In my last post (All your microcells are belong to us) I showed some ways to bypass the security mechanisms, such as anti-tamper, dual SoC and integrated hardware security that exist in the AT&T Microcell, and demonstrated the ability to bypass all of them to get access to the Femtocell’s file system and crack the root password, which ended up being incredibly simple. This goes to show that even with a smart security design, weaknesses in the implementation (in this case, most likely inserted by the ODM Original Design Manufacturer) made it relatively easy to get critical information about how the device works that an attacker can use to get access.
We are most of the way there- but we still need to find a way to get a shell to execute commands on the Femtocell.
Getting a shell
First let’s see if there is anything interesting accessible from U-Boot that we can modify to get shell access. Some ideas include using u-boot’s memory modify to update the firmware, such as disabling the IPTables firewall, updating the root password, etc. That all seems to have a great chance of potentially bricking the Microcell. Maybe there’s something else… U-boot has to have some level of communication with the Linux operating system that it starts. This is facilitated through “bootargs”, which are passed directly to the operating system. We should be able to pass Linux a command via U-Boot to bind a shell to the console…
It really is this simple…
If U-Boot uses the bootargs environment variable to pass commands directly to Linux, how about just asking Linux to bind a shell to the serial console on boot? Note that I’m adding the “init=/bin/sh” to the addmisc variable, which gets concatenated to bootargs during the boot process. For some reason (I suspect bootargs is hard-coded), this variable has better persistence between boots than changing bootargs directly.
— Modify the environment variables
- setenv addmisc $(addmisc) init=/bin/sh
— Boot the femto
- bootm BFC40000
It works like a champ and Linux binds a shell to the console, allowing us to use our credentials from the previous post and login. But there is a second, much more interesting way to get root and shell…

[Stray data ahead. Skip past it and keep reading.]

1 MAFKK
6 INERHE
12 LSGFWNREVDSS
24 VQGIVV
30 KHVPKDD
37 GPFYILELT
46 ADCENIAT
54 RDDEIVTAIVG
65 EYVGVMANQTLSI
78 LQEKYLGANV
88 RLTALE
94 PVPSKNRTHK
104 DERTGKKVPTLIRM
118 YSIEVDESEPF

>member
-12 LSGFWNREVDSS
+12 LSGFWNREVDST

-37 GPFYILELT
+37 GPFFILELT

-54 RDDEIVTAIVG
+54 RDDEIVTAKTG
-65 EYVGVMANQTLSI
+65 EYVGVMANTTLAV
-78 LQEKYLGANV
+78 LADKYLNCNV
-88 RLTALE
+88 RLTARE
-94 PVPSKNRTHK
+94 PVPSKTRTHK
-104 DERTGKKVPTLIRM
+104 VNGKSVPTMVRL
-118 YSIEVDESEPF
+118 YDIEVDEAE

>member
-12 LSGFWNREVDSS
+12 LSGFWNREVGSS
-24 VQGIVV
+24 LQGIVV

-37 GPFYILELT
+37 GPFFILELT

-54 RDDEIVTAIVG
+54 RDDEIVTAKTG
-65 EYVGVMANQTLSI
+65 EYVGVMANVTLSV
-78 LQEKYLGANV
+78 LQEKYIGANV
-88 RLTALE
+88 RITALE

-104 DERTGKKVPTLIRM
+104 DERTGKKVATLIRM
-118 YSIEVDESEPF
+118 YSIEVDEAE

Backdoor = 0?
What is the environment variable “backdoor = 0”? This is where having access to the filesystem that we dumped over serial in the previous blog post really helps. Let’s search the microcell’s file system for any references to backdoor…
Yet another example where searching for “backdoor” at the beginning would have saved a lot of time analyzing the firmware image. Let’s give it a try. From within u-boot, change the environment variable from backdoor=0 to backdoor=1 and then boot the operating system. A basic disassembly of the “wizard” binary with references to Backdoor above reveals that we are looking at the same backdoor mechanism that was discovered by the fail0verflow team last year, a very simple process with a basic command set (shown above) bound to 192.168.157.185 and listening on UDP port 14677 for commands.
Hands down, the most interesting function in wizard is “BackdoorPacketCmdLine_req”. A carefully crafted script allows you to execute ANY linux command on the femtocell with root level access. Let’s start by asking the femtocell to send us /etc/passwd =)
Success!!! Next step- enable telnet via the command line backdoor and try out our credentials…
Here is what’s scary. Until late 2012, the wizard’s Backdoor feature appears to have been enabled on all AT&T microcells and bound to the WAN port. This means that any microcells set up with AT&T’s recommended configuration of the Microcell being connected directly to the home internet connection modem (and therefore accessible from the Internet rather than behind a firewall/AP router) would have been vulnerable to an arbitrary command injection that would run at root level on the femtocell. An attacker could have taken advantage of this vulnerability to create a massive bot-net of AT&T microcells, push out a malicious firmware update, or brick the microcells.
Next blog- the Picochip SoC